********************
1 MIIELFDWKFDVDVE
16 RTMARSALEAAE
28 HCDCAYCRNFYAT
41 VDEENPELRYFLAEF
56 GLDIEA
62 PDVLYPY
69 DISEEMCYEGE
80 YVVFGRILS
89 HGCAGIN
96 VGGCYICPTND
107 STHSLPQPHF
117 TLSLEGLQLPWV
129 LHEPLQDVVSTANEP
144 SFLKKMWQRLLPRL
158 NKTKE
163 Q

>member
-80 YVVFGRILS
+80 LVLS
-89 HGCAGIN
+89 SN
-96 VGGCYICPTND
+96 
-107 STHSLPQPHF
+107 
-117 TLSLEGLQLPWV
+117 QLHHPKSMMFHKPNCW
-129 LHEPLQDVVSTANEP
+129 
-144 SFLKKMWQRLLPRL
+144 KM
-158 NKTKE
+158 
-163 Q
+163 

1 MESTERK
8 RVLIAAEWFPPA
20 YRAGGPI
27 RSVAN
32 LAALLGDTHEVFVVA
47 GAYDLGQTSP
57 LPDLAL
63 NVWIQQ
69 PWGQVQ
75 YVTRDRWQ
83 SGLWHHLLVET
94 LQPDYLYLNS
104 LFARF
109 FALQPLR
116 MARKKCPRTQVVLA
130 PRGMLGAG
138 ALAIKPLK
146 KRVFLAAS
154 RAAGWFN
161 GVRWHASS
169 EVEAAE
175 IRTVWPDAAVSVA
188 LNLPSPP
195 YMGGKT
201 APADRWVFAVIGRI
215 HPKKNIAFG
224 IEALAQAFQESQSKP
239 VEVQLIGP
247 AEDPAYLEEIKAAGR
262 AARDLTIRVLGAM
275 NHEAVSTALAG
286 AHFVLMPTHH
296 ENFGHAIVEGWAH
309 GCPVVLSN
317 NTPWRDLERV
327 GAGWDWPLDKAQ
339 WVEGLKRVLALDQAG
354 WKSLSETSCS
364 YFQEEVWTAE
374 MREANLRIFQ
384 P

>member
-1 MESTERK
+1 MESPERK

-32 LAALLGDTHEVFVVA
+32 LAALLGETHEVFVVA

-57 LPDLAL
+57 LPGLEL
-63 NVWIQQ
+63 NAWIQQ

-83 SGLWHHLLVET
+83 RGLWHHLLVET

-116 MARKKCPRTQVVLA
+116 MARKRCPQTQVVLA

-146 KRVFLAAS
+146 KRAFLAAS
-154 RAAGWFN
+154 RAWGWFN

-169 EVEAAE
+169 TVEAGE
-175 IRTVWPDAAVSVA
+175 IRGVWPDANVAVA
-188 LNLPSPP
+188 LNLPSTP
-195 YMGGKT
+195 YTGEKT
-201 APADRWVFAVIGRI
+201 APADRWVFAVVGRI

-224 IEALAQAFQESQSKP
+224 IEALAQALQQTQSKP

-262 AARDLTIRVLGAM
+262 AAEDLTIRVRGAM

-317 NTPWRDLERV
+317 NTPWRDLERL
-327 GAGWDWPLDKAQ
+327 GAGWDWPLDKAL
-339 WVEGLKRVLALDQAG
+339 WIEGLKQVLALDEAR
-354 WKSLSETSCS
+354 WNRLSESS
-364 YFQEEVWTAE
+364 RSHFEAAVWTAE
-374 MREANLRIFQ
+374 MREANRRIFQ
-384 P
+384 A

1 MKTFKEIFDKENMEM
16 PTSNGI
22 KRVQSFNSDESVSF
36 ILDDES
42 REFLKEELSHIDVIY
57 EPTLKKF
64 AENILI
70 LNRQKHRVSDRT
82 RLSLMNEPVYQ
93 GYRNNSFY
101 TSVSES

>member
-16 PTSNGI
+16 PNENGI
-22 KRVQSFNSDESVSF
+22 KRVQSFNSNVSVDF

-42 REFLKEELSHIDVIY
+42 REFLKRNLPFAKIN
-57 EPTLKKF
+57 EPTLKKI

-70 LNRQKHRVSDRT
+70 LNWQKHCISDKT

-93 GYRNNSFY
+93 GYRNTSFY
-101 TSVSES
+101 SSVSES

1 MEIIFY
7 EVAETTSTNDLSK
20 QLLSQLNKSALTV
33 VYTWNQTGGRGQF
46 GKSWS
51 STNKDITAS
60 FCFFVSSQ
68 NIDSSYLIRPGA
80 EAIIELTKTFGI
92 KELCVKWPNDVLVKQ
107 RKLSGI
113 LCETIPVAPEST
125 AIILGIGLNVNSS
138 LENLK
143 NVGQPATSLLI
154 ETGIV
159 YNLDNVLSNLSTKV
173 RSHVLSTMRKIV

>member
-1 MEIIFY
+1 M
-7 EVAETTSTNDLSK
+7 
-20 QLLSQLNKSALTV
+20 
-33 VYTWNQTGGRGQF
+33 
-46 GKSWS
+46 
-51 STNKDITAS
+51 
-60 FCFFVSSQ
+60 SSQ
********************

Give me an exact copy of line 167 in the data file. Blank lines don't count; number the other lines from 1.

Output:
-1 MEIIFY